In 1969,at the height of the Cold War, a group of British Christian researchers and activists, moved by the persecution of believers in the Soviet Union, established an organization dedicated to the study of religion under communism. They had two major goals: to educate the public about religious persecution and to promote academic analysis of religion in communist societies. The organization they founded, eventually named Keston College, amassed an extraordinary collection of primary source and research materials, used by its personnel to document the experiences of persecuted believers in the Soviet bloc and beyond and to publicize human rights violations against believers of all faiths. This formed the basis of a unique collection, called the Keston Archive, now at Baylor University. Voices of the Voiceless , edited by Julie deGraffenried and Zoe Knox, presents readers with twenty-five essays on acurated selection of images and artifacts fromtheKestonArchive. Some of the world's leading authorities onreligionand communism as well asexperts personally involved with the operation of Keston College carefullyselectedand provided commentary for these images. The archival material presented in the book offers vivid testimony of this critically important era in the history of religion and of the Cold War. A guided look into the past, Voices of the Voiceless reveals the power of what atheist and antireligious regimes sought to silence. This collection documents how believers fought for religious freedom, coped with oppression, and practiced their faith, individually and collectively, in states hostile to religion. It also presents atheist propaganda produced by communist regimes that aimed to marginalize and ultimately eradicate religion. This book offers insights into how faith survivedaandeven flourishedaduringone of the most intense antireligious campaigns of the modern era.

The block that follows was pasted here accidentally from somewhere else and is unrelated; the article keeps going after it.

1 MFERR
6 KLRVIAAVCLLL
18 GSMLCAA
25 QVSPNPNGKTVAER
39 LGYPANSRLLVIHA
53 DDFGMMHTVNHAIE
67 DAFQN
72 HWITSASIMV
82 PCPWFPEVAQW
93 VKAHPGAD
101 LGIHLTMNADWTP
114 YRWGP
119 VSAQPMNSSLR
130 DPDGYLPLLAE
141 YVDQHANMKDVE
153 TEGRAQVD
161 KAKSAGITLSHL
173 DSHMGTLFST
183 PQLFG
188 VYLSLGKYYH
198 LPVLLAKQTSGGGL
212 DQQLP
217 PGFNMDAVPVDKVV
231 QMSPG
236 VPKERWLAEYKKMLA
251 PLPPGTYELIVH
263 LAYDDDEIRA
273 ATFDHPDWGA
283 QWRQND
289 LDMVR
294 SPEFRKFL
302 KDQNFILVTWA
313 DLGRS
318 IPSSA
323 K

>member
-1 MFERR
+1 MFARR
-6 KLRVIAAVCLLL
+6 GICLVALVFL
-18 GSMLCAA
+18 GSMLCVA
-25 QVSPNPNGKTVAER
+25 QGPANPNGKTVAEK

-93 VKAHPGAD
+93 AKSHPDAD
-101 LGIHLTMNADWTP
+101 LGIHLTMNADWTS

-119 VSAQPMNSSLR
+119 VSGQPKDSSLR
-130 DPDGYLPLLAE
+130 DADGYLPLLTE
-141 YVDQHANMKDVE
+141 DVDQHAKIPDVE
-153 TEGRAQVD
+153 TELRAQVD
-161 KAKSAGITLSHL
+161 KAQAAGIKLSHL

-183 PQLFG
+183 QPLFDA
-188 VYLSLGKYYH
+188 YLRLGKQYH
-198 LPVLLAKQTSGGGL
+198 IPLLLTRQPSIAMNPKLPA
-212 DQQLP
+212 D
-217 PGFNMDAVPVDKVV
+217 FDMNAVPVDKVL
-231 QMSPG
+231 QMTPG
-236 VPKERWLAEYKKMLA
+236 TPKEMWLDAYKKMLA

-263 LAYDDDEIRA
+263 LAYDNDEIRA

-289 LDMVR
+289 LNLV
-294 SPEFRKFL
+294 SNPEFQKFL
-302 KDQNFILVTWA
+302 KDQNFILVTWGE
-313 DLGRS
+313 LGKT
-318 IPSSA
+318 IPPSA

"Klein's excellent survey of these realities and dynamics will remain an important brief for decision-makers in the future."--"The Journal of Israeli History"
"A book of considerable weight and an important contribution to
the growing genre of political studies in Jerusalem."
Jerusalem, which means "city of peace," is one of the most bitterly contested territories on earth. Claimed by two peoples and sacred to three faiths, for the last three decades the city has been associated with violent struggle and civil unrest. As the peace negotiations between the Palestinians and Israelis reach their conclusion, the final, and most difficult issue is the status of Jerusalem. How and to what extent will these two nations share this city? How will Christians, Muslims and Jews in Jerusalem and around the world redefine their relationship to Jerusalem when the dust settles on the final agreement? Will the Israelis and Palestinians even be able to reach an agreement at all?
Menachem Klein, one of the leading experts on the history and politics of Jerusalem, cuts through the rhetoric on all sides to explain the actual policies of the Israelis and Palestinians toward the city. He describes the "facts on the ground" that make their competing claims so fraught with tension and difficult to reconcile. He shows how Palestinian national institutions have operated clandestinely since the Israelis occupied the eastern half of the city, and how the Israelis have tried to suppress them. Ultimately, he points the way toward a compromise solution but insists that the struggle for power and cultural recognition will likely continue to be apermanent feature of life in this complicated, multi-cultural city.